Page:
Belgian colonial empire

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Empire colonial belge
Belgische koloniale rijk
Belgian colonial empire
Flag
Map of the Belgian colonial empire around 1920.
Map of the Belgian colonial empire around 1920.

The Belgian colonial empire (French: Empire colonial belge; Dutch: Belgische koloniale rijk), comprised three colonies controlled by Belgium between 1885 and 1962: Belgian Congo (now Democratic Republic of the Congo), Ruanda-Urundi and a concession in China.

The empire was unlike those of the major European imperial powers in that roughly 98% of it was just one colony (about 76 times larger than Belgium)—the Belgian Congo—which had originated as the personal property of the country's king, Leopold II, rather than being gained through the political or military action of the Belgian state.

Belgians tended to refer to their overseas possessions as 'the colonies' rather than 'the empire'.[1] Unlike other countries of the period with foreign colonies, such as Britain or Germany, Belgium never had a monarch styled 'Emperor'.

Background[edit]

The nation of Belgium achieved independence only in 1830. (Immediately prior to that (1815-1830), it had formed part of the United Kingdom of the Netherlands.) By the time Belgium had consolidated power and considered an overseas empire, major imperial powers such as the United Kingdom and France, and to some degree, Spain, Portugal, and the Netherlands already had staked out the most economically promising territories for colonization within their spheres of influence. In 1843, King Leopold I signed a contract with Ladd & Co. to colonize the Kingdom of Hawaii, but the deal fell apart when Ladd & Co. ran into financial difficulties.[2] Leopold II tried to interest his government in establishing colonies, but it lacked the resources to develop the candidate territories and turned down his plans.

Congo[edit]

Congo Free State (1885–1908)[edit]

Main article: Congo Free State
European missionary, New Antwerp Mission (Bangala), before 1905

Leopold II acquired the Congo through private acquisition and military force, not through the apparatus of the state. Leopold II exploited the Congo for its natural rubber, which was becoming a valuable commodity. The Anglo-Belgian India Rubber Company employed the Force Publique brutally to extract profits from the territory. His regime in the Congo operated the territory as a forced labor colony, using murder and mutilation as punishments for villagers who did not fulfill the quota for and distribute the appropriate amount of rubber. It is estimated that millions of Congolese died during this time.[3] Many of the deaths were attributed to lack of immunity to new diseases introduced by contact with European colonists; it has been estimated that sleeping sickness and smallpox killed nearly half the population in the areas surrounding the lower Congo River.[4]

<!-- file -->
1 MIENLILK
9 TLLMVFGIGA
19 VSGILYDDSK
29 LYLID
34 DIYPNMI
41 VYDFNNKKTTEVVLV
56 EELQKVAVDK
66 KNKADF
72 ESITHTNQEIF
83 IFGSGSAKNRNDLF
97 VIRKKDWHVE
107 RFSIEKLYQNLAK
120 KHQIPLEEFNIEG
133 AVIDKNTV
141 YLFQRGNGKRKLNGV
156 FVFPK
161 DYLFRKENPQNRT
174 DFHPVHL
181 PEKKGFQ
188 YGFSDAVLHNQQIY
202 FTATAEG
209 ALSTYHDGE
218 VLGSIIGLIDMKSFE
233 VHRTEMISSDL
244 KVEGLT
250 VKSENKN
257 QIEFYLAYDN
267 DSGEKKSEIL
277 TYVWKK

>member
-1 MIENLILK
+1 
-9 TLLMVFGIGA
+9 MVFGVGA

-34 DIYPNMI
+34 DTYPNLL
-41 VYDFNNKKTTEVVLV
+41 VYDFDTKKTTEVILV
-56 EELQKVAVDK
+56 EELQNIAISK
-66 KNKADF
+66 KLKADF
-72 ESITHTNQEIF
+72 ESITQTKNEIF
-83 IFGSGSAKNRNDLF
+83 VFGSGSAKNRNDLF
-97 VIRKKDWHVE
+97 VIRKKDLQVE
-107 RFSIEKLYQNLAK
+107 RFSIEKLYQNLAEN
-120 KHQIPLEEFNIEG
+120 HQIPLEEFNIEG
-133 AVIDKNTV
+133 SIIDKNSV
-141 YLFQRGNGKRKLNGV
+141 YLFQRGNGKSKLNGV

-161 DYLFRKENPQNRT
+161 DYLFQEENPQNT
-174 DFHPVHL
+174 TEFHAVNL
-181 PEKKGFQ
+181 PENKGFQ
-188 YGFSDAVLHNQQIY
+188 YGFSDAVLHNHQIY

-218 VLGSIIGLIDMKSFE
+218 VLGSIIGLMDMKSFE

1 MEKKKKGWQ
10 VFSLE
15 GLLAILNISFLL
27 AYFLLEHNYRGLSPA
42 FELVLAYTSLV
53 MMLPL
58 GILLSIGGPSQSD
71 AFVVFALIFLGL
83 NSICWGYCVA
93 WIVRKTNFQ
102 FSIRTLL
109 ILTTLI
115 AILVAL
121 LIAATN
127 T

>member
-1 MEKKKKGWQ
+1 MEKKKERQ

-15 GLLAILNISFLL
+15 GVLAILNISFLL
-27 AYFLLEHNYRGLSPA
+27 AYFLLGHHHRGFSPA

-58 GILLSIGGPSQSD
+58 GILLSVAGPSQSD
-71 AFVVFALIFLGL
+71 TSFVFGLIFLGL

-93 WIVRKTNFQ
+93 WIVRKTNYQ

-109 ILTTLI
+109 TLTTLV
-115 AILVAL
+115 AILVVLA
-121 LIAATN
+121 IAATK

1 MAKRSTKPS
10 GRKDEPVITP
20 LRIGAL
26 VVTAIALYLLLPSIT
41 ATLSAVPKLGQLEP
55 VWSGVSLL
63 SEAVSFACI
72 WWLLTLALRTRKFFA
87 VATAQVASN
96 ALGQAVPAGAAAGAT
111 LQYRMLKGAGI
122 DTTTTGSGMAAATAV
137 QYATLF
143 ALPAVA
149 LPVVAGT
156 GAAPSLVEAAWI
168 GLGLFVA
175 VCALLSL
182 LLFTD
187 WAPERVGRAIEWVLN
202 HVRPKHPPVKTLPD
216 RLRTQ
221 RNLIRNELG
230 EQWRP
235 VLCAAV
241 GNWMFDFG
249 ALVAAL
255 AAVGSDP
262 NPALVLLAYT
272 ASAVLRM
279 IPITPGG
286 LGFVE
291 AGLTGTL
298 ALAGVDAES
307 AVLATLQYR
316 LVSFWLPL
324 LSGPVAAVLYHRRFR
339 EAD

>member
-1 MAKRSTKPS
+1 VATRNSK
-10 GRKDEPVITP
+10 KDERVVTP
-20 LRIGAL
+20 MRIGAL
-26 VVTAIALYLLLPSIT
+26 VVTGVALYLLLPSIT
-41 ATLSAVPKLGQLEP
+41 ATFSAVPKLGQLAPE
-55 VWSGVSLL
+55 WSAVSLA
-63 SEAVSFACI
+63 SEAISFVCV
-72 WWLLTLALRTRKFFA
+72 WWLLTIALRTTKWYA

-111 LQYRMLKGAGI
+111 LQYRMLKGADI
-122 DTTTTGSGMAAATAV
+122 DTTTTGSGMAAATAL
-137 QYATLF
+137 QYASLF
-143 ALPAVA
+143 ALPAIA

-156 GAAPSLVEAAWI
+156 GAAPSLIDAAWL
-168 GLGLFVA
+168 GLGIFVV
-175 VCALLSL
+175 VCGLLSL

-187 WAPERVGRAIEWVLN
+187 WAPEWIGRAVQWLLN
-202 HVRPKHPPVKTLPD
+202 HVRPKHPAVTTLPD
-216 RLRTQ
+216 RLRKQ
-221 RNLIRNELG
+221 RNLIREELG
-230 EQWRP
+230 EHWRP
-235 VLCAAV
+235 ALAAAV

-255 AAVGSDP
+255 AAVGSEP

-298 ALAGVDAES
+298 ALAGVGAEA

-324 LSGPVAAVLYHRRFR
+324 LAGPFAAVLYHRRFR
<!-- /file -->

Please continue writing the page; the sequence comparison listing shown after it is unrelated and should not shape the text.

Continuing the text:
A reduction of the population of the Congo is noted by all who have compared the country at the beginning of Leopold's control with the beginning of Belgian state rule in 1908, but estimates of the deaths toll vary considerably. The consensus is around ten million Congolese[5][6][7][8] died during the rule of Leopold, accounting for a fifth of the population. As the first census did not take place until 1924, it is difficult to quantify the population loss of the period. William Rubinstein wrote: "More basically, it appears almost certain that the population figures given by Hochschild are inaccurate. There is, of course, no way of ascertaining the population of the Congo before the twentieth century, and estimates like 20 million are purely guesses. Most of the interior of the Congo was literally unexplored if not inaccessible."[9]

Although the Congo Free State was not officially a Belgian colony, the country Belgium was its chief beneficiary, in terms of its trade and the employment of its citizens. Leopold II personally becoming monstrously rich from the rubber and ivory exports of the colony acquired at gunpoint. The wealth Leopold extracted was used to construct numerous fine public buildings in Brussels, Ostend and Antwerp. Today he is remembered in Belgium as the 'Builder-King'. Through the Royal Trust, he sold most of his property to the nation, adding to his fortune.

Belgian Congo (1908–1960)[edit]

Main article: Belgian Congo
Force Publique soldiers from the Belgian Congo in World War II

In 1908, to defuse an international outcry against the brutality of the Congo Free State, the Belgian government agreed to annex it as a colony, which forthwith was named the Belgian Congo. The Belgian parliament had long resisted taking responsibility for the Congo Free State as a colony of Belgium. It also annexed Katanga, a territory held under the Congo Free State, which Leopold had gained in 1891. He had sent an expedition that killed its king, Msiri, cut off his head, and hoisted it on a pole.[10] Leopold had administered Katanga separately, but in 1910 the Belgian government merged it with the Belgian Congo. The Belgian Congo was one of the three colonies occupied by Belgian forces.